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Philly school closings in the national news

By the Notebook on Mar 9, 2013 11:49 AM

Thursday's decision to close 23 schools and relocate or merge five others has received national - and international - news attention. On Friday, NPR's national evening news program, "All Things Considered," included a report by NewsWorks' Benjamin Herold.

Coverage of the aftermath of the decision in the national and world news:

Rational Decisions and Heartbreak on School Closings New York Times

Teachers union president arrested at Philadelphia schools protest Guardian (UK)

Why both extremes are wrong in the debate over school closings The Hechinger Report

Philly coming to grips with mass school closings Associated Press via FoxPhilly

(Video) Parent: School closings really unnecessary Associated Press via USA Today
 

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Comments (11)

Submitted by Stephen R. Flemming (not verified) on March 9, 2013 8:37 pm
As a teacher in this city, in a true public school, I would rather make national and international news for our students' innovative science ideas or phenomenal works of prose, poetry, music, or visual art! But silly me! I'm glad the nation and world are watching the bafoonery unfold here in Philly and I truly hope that the pressure brings about the FUNDING we need, but if I had a choice between what should be covered, we'd have all we need and my kids would get the spot light! How about that for a dream!!
Submitted by Joe (not verified) on March 10, 2013 9:35 am
Stephen----------------"Dream" it is. That REALITY will only occur if we stop this madness of privatization FIRST. You are on page 2 rather than on Page 1. I love your sentiments though. I hope you fight this hostile agenda with the same vigor you have for your kids.
Submitted by Anonymous (not verified) on March 10, 2013 6:46 pm
AMEN, and that's what missing. Where is the heart, soul and vibrancy of Philadelphia's schools? My guess it that it's in individual classrooms that we don't hear about because of all the school closure activity.Make no mistake these are the same folks who brought us the Stand your Ground laws so buckle up and demand what is ours and the proper funding. I have a question for Hite that he has yet to answer: what is "rightsizing," when do you achieve it, and what does it look like? What does September look like in terms of educational programs? I'm going to ask directly, and I'll post the answer if I can get one without the mumbo jumbo "empty seats" rhetoric.
Submitted by Anonymous (not verified) on March 9, 2013 10:34 pm
Awesome comment and contribution.
Submitted by Anonymous (not verified) on March 11, 2013 1:41 pm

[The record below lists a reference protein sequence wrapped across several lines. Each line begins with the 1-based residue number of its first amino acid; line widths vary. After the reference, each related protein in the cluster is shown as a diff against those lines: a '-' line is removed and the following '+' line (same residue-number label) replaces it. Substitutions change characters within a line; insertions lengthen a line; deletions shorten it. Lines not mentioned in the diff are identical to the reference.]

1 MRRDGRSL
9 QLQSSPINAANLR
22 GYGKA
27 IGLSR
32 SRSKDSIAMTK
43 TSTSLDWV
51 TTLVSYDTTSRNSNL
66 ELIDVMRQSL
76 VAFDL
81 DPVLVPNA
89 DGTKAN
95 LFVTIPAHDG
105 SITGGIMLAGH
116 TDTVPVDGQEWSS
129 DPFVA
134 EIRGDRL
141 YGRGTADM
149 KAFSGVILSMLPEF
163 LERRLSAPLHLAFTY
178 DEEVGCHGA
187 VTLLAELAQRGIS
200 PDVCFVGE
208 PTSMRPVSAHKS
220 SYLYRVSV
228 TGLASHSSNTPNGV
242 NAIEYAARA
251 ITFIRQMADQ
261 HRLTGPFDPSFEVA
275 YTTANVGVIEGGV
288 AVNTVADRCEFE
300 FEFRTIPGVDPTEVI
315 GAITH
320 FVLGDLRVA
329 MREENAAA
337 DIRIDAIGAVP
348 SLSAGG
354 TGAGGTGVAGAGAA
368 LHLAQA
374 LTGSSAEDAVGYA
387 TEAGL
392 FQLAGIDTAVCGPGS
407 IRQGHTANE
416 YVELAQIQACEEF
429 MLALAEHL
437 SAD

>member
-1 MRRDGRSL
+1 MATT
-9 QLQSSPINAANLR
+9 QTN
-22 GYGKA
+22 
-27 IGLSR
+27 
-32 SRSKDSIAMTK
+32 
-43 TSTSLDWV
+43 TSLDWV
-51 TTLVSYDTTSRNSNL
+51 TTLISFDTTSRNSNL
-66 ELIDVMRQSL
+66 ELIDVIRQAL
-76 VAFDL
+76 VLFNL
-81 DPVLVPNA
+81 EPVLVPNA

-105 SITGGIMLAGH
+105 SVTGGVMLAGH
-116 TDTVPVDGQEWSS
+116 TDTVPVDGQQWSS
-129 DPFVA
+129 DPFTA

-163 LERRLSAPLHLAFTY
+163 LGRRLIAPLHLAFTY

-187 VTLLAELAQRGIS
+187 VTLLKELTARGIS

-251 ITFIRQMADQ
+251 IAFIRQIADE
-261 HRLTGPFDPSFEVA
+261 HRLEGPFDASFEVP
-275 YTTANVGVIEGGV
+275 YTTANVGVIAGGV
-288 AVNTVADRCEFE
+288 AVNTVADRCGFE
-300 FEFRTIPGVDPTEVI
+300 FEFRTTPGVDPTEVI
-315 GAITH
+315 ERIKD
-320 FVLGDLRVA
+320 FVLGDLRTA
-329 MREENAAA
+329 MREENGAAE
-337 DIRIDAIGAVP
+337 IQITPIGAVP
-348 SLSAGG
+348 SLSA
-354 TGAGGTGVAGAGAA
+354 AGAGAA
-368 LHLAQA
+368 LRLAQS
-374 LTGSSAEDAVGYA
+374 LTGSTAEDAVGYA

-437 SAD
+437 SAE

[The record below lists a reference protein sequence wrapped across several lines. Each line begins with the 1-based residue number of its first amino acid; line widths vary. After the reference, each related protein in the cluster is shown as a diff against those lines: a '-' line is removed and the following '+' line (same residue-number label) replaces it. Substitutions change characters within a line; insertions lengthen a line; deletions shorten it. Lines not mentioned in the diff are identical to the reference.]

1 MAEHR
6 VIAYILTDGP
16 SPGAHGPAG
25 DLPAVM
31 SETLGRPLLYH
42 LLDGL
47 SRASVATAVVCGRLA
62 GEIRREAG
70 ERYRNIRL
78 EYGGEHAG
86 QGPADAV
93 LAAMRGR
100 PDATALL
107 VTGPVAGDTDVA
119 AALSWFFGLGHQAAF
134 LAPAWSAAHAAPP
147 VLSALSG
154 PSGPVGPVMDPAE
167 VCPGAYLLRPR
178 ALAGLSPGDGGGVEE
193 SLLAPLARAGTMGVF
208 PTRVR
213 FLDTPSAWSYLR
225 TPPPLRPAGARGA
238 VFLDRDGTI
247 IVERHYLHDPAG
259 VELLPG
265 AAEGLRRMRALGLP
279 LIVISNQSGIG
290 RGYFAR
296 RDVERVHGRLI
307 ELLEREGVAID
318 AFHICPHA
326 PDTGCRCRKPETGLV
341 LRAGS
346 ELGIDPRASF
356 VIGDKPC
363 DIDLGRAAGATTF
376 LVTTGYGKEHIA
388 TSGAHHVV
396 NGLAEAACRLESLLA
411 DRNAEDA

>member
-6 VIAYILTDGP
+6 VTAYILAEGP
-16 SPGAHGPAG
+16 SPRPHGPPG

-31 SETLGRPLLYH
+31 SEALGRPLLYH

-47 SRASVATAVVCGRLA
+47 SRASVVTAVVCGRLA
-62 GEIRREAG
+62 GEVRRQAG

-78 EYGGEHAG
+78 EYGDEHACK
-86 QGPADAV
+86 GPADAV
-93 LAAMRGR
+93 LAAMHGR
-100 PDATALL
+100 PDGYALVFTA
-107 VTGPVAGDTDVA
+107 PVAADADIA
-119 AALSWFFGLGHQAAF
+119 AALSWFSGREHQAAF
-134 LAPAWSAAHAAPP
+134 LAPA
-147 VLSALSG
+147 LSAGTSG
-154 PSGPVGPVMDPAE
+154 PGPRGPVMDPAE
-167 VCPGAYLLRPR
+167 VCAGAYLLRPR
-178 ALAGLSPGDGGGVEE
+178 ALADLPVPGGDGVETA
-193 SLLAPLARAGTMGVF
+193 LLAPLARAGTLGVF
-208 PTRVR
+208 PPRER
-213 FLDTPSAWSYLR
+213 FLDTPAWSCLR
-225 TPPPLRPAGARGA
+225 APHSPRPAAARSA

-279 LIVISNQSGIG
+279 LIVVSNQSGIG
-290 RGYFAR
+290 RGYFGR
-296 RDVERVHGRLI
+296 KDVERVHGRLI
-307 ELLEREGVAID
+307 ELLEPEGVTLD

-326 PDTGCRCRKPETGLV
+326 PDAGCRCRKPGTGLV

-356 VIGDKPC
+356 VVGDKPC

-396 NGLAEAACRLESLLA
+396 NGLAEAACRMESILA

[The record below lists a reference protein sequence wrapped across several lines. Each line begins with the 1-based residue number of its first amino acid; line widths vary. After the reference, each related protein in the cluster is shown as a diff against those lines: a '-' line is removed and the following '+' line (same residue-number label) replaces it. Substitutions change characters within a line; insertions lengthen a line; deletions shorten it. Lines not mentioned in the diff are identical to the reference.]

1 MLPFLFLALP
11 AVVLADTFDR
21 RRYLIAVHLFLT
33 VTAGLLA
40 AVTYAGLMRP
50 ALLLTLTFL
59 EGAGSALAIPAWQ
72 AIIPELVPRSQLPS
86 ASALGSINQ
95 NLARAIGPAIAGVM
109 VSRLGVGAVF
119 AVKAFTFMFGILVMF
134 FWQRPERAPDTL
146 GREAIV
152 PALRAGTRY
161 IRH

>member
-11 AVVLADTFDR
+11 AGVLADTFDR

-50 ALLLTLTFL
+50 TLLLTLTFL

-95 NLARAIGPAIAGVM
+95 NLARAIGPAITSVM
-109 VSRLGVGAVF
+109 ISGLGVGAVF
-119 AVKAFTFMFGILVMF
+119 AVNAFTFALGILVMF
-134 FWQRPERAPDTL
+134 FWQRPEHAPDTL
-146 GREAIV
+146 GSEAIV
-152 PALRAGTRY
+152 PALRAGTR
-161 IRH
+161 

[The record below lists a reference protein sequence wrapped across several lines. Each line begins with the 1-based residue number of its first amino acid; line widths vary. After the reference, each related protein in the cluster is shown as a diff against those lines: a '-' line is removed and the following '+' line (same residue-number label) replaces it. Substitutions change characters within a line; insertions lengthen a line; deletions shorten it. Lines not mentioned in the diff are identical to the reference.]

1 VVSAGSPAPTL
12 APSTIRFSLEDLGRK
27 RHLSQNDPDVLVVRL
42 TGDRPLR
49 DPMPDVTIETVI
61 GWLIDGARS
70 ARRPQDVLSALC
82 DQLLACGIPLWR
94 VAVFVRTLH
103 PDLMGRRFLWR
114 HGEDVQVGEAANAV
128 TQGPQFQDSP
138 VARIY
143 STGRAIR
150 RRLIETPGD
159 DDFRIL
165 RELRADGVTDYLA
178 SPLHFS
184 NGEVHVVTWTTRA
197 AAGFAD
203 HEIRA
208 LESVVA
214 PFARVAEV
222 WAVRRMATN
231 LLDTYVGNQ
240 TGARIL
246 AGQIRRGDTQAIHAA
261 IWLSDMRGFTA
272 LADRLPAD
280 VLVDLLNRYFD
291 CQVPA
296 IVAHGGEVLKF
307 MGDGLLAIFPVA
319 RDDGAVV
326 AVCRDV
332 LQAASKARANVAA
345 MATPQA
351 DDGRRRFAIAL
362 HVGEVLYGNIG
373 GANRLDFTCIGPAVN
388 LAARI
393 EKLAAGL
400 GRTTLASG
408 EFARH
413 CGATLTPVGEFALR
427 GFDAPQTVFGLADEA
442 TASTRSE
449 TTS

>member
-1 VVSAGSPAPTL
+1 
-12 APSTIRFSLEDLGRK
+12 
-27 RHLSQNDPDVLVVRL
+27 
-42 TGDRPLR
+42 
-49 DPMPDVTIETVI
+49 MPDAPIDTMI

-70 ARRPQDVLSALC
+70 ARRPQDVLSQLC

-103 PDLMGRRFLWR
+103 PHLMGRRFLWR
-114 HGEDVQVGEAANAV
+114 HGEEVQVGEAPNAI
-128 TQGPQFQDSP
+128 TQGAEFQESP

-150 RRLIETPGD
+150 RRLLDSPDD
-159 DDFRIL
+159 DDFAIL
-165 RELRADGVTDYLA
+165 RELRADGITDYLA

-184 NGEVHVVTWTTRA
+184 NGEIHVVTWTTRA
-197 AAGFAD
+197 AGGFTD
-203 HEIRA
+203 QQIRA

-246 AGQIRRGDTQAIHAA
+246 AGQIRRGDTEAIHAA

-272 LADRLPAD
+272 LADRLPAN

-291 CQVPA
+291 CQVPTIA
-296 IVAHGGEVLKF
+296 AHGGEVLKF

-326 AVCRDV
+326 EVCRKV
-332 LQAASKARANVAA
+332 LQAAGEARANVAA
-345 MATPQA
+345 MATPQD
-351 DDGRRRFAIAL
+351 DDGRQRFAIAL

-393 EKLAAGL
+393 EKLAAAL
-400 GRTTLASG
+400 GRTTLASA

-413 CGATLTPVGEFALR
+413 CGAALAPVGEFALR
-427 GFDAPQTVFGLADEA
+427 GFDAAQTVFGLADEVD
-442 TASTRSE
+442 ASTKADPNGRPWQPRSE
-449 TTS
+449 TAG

There is 5.5 months left until September 1, 2013. The SRC will not really close more than 10 schools. They are so full of it. Nobody has reviewed their books or budget assumptions to see if there really is a $1 billion budget deficit over the next 5 years. They keep on saying it as if it were true. Anything can happen in 5 years. Most of their nonsense is union busting and negotiation.
Submitted by Anonymous (not verified) on March 11, 2013 4:39 pm
They already voted to close 23.
Submitted by rob (not verified) on March 11, 2013 10:23 pm
What will happen when the costs associated with closing schools are way bigger than anticipated? Will people lose jobs? Is there any transparency in the numbers and findings? This whole thing seems rigged, it reminds me of a bait-and-switch.
Submitted by Anonymous (not verified) on March 12, 2013 4:31 am
The teacher's proposed contract might hold some answers. The costs for closing schools appears to be more than alleged savings. The teacher's proposed contract - which I assume the SRC/Hite/Kihn can impose versus negotiate - allows the SRC/Hite/Kihn to bleed classrooms of necessary resources, gives principals tremendous power, and could lead to very large class sizes. Then, the teachers will be blamed for "lack of achievement," allowing the SRC/Hite/Kihn to close more public schools while expanding charters. Yes, my response is gloomy but the only way to challenge the slash and burn policies of the SRC/Hite/Kihn (in cahoots with the Corbett and Obama administrations) is to organize larger coalitions of citizens against them.
Submitted by Rich Migliore (not verified) on March 12, 2013 8:52 am
You should read these two articles courtesy of Tom. Seems you are not the only one perceptive enough to see 'The Bait and Switch of School Reform." See: http://www.salon.com/2013/03/11/getting_rich_off_of_schoolchildren/ http://www.salon.com/2011/09/12/reformmoney/
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